That will all get sorted out in discovery, settlement and perhaps a trial. Unless the other attorney ABSOLUTELY knows his client is lying (and this is hard, because an attorney is bound to believe his own client unless his assertions are ridiculous on their face), he can make the claims on behalf of the client.
I'd be willing to bet that that your attorney cares not one whit about "upsetting" the other lawyer, but often at the initial pleading stages, all kinds of spaghetti is thrown at the wall to see what sticks as the proceeding moves forward. It's just not worth getting upset about, because pleadings aren't taken all that seriously and it's felt that "it will all come out in the wash".
And usually, it's not that "the other attorney lied", but that his CLIENT that told him the facts "lied" (at least to your way of thinking about what the truth is). At this stage of the game, it's like "liar's poker" and there's a lot of posturing and "bluffing". Ask Avvo and your attorney again after there are depositions if the other side is still maintaining its counterclaim.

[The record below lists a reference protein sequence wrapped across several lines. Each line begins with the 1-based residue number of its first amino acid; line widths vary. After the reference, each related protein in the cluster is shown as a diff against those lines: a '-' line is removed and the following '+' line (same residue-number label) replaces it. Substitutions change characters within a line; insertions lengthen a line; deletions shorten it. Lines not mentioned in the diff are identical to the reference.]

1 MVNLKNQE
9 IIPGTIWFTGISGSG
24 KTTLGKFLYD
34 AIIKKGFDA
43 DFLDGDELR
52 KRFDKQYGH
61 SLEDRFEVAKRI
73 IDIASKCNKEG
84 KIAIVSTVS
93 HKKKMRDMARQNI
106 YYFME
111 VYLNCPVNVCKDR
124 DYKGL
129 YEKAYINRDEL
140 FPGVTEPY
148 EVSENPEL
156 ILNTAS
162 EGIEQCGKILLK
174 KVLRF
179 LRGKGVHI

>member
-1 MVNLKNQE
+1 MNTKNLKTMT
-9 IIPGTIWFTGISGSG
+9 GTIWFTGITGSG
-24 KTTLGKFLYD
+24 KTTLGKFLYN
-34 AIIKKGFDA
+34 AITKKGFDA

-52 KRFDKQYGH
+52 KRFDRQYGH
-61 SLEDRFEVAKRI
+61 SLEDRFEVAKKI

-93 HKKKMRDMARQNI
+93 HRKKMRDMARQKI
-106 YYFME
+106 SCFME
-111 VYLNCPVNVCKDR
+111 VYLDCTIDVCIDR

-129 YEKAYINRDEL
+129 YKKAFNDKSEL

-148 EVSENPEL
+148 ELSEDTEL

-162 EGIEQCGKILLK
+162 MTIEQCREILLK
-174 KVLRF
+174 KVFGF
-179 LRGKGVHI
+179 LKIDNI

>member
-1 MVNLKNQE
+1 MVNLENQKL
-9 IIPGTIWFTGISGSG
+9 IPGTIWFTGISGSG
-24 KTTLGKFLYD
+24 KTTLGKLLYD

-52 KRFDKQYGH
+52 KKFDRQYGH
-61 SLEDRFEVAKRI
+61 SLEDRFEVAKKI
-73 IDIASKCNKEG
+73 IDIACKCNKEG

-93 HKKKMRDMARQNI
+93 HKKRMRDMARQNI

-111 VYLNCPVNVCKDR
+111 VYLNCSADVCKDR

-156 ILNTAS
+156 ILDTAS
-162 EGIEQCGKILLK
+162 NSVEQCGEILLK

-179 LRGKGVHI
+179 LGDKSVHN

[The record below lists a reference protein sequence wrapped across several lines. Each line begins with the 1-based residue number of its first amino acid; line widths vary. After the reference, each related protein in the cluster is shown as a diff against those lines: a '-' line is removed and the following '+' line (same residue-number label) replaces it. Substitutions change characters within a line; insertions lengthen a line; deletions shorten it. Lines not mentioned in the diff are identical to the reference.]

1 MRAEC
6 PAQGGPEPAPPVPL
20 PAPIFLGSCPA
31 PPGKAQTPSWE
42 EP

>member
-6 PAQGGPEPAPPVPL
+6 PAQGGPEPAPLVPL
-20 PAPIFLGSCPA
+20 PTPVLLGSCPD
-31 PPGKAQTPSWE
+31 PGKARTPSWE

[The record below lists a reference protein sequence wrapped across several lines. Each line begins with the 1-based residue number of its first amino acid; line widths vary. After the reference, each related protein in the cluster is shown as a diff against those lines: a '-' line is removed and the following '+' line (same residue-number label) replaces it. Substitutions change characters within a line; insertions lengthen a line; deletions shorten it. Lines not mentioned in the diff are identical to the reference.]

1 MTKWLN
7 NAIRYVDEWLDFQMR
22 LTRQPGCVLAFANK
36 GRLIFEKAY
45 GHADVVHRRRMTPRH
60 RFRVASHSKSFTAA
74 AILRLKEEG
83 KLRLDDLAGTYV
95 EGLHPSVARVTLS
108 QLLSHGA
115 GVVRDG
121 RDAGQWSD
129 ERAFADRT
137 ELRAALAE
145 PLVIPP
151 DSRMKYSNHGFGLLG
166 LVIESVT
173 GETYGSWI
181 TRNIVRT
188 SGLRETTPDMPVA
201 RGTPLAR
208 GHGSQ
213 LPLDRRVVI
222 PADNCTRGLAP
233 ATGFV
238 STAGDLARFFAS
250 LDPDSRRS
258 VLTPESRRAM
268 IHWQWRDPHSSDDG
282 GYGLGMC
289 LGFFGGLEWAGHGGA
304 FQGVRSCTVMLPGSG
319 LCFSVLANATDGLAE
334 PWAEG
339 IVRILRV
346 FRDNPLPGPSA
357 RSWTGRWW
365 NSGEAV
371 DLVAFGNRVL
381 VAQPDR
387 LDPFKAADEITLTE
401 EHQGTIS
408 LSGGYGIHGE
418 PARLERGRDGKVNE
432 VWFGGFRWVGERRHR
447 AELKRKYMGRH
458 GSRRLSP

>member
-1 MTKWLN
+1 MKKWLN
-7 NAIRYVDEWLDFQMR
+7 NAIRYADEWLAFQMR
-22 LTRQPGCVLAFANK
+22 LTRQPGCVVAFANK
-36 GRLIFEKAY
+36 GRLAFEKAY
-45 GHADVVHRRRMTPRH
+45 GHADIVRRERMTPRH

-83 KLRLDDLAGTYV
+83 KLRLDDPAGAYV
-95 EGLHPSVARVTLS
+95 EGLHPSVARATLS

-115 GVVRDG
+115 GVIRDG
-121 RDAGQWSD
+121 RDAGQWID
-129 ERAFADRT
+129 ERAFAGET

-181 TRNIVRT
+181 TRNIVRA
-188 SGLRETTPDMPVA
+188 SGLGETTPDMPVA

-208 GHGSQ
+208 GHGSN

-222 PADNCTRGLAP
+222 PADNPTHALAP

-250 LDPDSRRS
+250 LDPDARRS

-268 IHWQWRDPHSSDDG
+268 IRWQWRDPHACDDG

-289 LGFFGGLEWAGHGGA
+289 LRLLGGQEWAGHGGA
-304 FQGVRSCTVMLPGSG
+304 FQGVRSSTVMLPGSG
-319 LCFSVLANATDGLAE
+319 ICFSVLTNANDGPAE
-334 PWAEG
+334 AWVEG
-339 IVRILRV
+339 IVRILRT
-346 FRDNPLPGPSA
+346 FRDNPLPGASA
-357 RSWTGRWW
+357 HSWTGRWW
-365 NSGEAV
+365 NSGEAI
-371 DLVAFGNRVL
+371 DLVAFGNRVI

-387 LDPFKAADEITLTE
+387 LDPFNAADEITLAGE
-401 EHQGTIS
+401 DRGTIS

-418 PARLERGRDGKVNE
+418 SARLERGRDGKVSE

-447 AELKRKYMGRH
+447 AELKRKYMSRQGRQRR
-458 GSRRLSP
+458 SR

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Frequently, counterpetitions and counterclaims contain language which reverse the original accusation, making the accuser the accused. Divorce cases are a prime example. Without knowing what sort of case you have, it is not really possible to respond. Furthermore, opposing counsel has not lied. Assuming the counterclaim was prepared by opposing counsel on behalf of his client, these are not really the words of the attorney. Whatever the issue here, you have a lawyer and should be discussing it with him/her. In the long run, this matter should get straightened out during the pendency of the proceedings and if the alleged false allegations are serious enough, you may have a basis to seek damages under Supreme Court Rule 137.